4 Video Games That Were Supposed To Be Sequels In Totally Different Franchises
Original games are hard to make. You have to come up with tone, story, plot, combat, movement—all of these different things with no directions on where to go. Making sequels is much easier, because you just look at an old thing you made, make everyone taller, and then you’re done.
But sometimes, the sequels grow too big, weird, or different to fit into their parent franchise. And no one even ends up knowing that ...
The Last Of Us Was A Jak And Daxter Reboot
The Last of Us is Naughty Dog's hit post-apocalyptic tale about a man, his pseudo-daughter, and the mushroom zombies that haunt them. The series is famous for its chilling ending, its grimdark The Road-esque world, and how much it's not about a weird meerkat collecting magic glowing ooze along with his mute companion. However, when Naughty Dog started out making The Last of Us, it wasn't as an original IP, but as the newest entry in the Jak and Daxter series.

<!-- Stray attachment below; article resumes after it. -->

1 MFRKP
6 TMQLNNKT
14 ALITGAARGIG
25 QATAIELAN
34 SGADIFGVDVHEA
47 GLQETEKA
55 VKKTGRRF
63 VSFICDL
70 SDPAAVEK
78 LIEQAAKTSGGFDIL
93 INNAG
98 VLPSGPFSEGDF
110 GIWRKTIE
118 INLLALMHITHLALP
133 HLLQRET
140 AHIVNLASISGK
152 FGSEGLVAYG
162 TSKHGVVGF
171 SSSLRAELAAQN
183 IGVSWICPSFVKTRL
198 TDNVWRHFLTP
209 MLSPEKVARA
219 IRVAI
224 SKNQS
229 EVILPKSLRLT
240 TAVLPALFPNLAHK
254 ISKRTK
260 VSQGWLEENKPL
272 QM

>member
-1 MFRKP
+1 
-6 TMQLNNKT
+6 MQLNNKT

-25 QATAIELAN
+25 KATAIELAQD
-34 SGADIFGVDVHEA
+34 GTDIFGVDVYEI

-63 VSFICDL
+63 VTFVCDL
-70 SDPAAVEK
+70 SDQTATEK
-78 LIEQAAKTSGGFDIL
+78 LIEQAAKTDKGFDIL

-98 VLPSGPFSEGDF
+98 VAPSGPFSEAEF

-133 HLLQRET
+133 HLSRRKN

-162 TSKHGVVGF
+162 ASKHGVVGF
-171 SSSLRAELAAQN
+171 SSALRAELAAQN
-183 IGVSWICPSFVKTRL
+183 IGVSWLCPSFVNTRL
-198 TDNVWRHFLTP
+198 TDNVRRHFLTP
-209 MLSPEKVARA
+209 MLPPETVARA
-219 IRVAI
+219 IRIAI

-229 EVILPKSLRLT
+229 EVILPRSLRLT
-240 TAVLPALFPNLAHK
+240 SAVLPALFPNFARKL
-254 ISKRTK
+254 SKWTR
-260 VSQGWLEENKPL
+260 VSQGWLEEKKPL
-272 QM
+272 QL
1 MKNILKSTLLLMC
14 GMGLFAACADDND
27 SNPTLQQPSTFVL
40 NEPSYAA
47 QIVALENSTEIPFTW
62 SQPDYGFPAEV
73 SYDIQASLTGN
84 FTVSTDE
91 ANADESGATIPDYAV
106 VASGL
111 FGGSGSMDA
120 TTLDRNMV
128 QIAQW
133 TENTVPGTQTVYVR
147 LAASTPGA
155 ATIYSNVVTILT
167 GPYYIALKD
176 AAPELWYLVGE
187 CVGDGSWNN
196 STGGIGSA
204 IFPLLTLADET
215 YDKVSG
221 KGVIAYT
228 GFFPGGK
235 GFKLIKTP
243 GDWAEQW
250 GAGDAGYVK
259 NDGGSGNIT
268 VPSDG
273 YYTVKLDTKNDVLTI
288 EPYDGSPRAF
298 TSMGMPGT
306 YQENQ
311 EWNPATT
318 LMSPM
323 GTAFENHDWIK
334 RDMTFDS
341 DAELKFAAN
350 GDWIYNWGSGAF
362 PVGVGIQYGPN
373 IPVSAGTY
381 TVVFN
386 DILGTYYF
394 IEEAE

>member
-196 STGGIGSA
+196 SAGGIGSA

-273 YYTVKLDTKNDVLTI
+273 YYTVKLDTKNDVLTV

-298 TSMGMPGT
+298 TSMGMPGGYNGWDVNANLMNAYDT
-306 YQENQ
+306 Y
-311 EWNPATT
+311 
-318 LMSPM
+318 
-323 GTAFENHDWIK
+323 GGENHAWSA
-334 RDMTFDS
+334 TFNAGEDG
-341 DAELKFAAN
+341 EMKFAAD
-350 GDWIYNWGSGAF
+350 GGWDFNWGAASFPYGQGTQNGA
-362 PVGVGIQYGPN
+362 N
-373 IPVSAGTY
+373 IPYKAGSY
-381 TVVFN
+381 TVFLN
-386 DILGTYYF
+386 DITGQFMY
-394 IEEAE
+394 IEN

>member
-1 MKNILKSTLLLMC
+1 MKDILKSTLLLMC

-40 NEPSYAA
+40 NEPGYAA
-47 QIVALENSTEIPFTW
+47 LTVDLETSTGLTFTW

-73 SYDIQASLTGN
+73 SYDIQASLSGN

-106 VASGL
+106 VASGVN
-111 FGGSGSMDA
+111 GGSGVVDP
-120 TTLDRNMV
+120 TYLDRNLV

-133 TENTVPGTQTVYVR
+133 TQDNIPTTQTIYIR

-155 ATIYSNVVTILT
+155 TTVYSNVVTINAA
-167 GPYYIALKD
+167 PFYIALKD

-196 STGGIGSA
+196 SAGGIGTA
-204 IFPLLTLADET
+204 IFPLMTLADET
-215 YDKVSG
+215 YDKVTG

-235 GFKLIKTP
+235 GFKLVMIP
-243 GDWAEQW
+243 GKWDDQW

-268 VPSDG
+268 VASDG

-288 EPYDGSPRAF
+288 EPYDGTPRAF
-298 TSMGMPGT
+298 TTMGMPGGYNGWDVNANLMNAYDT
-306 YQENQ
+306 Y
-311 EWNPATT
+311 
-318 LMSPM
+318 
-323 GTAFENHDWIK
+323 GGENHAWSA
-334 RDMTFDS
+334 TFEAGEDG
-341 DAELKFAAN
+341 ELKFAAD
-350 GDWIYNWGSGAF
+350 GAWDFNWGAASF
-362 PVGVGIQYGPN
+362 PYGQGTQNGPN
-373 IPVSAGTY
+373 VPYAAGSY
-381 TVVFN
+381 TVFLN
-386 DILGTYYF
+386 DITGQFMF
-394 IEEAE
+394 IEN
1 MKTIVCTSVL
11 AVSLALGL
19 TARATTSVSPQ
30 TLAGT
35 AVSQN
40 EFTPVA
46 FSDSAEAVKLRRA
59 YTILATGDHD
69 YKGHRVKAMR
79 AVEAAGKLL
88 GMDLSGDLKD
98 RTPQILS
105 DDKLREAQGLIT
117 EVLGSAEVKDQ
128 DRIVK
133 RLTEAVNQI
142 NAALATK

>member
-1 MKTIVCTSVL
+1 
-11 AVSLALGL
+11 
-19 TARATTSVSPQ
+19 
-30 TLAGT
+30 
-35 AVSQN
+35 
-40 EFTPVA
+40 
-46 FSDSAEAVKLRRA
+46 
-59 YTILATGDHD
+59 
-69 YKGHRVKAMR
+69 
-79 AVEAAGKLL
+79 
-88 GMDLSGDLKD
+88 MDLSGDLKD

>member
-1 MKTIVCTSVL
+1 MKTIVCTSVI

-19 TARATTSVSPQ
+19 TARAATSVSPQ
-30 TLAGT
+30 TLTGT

Development got far enough that the team made new designs for the characters. Then they moved on, when they realized they liked some of what they were working on, but none of those good parts were the the Jak and Daxter aspects.
Before it was a Jak and Daxter game though, it was a Night of the Living Dead homage. The creator—Neil Druckmann—pitched it to George Romero as part of a class when he was still in college. After that, he tried to make it a comic book before it became a game, but even then it went through some rough rewrites. One version had you play as Ellie in a world where all women had gone completely feral.
It probably wasn’t called That Time of the Month, but the implications were bad enough that every woman he met told him a game where you shoot crazy women in the face over and over was just an Elliot Rodgers simulator. Eventually, he got the message and took the original core—a young woman being accompanied by an older man who should could help at certain points through a world whose poison she alone was immune to—and created The Last of Us … after it had a brief stop as the newest entry in a game series most famous for starting off as a Mario-lite platformer before turning into a GTA clone but with superpowers.